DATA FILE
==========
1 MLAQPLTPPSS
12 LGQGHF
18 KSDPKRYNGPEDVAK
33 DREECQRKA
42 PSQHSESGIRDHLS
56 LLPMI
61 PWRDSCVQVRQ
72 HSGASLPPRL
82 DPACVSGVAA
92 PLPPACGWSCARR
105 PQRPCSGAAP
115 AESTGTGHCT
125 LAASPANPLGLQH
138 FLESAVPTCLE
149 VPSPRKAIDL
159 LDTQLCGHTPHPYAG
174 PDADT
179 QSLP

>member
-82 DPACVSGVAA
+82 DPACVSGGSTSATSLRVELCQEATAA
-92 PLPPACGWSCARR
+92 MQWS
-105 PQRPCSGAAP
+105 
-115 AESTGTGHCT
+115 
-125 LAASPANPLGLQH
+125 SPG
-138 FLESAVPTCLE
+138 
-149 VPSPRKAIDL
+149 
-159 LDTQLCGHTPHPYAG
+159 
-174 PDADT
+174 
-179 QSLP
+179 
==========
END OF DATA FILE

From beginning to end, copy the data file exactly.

1 MLAQPLTPPSS
12 LGQGHF
18 KSDPKRYNGPEDVAK
33 DREECQRKA
42 PSQHSESGIRDHLS
56 LLPMI
61 PWRDSCVQVRQ
72 HSGASLPPRL
82 DPACVSGVAA
92 PLPPACGWSCARR
105 PQRPCSGAAP
115 AESTGTGHCT
125 LAASPANPLGLQH
138 FLESAVPTCLE
149 VPSPRKAIDL
159 LDTQLCGHTPHPYAG
174 PDADT
179 QSLP

>member
-82 DPACVSGVAA
+82 DPACVSGGSTSATSLRVELCQEATAA
-92 PLPPACGWSCARR
+92 MQWS
-105 PQRPCSGAAP
+105 
-115 AESTGTGHCT
+115 
-125 LAASPANPLGLQH
+125 SPG
-138 FLESAVPTCLE
+138 
-149 VPSPRKAIDL
+149 
-159 LDTQLCGHTPHPYAG
+159 
-174 PDADT
+174 
-179 QSLP
+179 